It is these sentiments that the various business chiefs are railing against. In countless editorials over the past months, the financial press has insisted that governments must take on the opposition among workers and young people. As one comment in the Australian declared, it was necessary to change the Australian mindset and force an end to the popular addiction to lockdown.
In this, the trade unions have played a central role. They have joined with the corporations to ensure workplaces have remained open throughout the pandemic, have lobbied for their industries to be exempted from lockdown measures, and are seeking to suppress any mobilisation against the official pandemic policies.
Critical lessons must be drawn. In one form or other, all of the capitalist governments are turning towards the policies of herd immunity and death. The developments in the Asia-Pacific are providing a graphic demonstration of the bankruptcy of official strategies aimed at mitigating the impacts of the virus, without seeking its eradication, and the impossibility of maintaining a program of elimination, within the framework of the capitalist system.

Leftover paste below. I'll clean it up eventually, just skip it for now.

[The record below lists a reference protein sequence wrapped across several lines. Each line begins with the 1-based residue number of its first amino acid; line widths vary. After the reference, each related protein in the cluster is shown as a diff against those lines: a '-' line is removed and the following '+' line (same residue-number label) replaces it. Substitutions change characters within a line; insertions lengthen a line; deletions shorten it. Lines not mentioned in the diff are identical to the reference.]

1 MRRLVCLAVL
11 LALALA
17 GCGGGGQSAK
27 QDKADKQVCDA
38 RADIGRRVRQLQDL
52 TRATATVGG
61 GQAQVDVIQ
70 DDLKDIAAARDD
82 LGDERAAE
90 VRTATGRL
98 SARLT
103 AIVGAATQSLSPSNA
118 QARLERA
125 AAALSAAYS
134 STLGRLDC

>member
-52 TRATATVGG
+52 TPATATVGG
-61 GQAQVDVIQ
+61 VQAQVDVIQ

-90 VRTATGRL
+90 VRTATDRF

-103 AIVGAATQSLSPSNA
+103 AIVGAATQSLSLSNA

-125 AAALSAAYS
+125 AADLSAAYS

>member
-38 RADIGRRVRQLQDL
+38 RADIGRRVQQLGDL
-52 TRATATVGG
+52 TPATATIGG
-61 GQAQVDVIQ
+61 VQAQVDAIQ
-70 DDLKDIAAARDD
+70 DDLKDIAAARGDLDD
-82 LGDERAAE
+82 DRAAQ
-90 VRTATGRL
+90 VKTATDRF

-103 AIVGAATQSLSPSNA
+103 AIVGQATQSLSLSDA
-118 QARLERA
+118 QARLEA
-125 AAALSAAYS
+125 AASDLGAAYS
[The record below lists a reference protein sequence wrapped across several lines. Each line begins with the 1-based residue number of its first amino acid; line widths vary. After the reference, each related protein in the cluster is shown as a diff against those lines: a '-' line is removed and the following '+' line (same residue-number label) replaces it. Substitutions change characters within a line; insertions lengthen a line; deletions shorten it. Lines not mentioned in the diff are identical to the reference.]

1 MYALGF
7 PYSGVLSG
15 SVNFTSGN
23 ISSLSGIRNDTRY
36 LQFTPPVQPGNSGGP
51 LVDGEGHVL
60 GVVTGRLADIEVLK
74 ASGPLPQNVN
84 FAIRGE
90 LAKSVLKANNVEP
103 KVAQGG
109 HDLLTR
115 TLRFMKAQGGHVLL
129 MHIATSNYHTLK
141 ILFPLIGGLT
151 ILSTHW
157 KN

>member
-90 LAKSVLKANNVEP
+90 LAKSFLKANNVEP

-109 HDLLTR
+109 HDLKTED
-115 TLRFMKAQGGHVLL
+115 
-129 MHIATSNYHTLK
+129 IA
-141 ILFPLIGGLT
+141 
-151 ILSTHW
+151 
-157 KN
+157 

The fight to eradicate the virus, which epidemiologists have explained is both possible and necessary, depends on the development of an independent movement of the working class that asserts the social rights of the population, including to health and life, above private profit. The October 1 school strike in Britain, which won support from thousands of teachers, parents, students and workers around the world, points the way forward.
On October 24, the WSWS is holding an international online webinar featuring leading scientists and workers involved in this struggle, to explain the case for eradication and provide the public with the critical knowledge necessary to develop a broad-based and international movement to end the pandemic and reclaim the future.
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Posted: at 4:32 am
WELLINGTON, Sept 29 (Reuters) - New Zealand said on Wednesday it will put a virtual halt to the practice of taking at-risk children away from their families, a care policy that has long angered its indigenous Maori community.
Children deemed to be facing harm have been moved into state care for decades despite Maori criticism that the process is racially skewed and a legacy of colonisation. A vast majority of the children taken, a process known locally as uplifting, are Maori.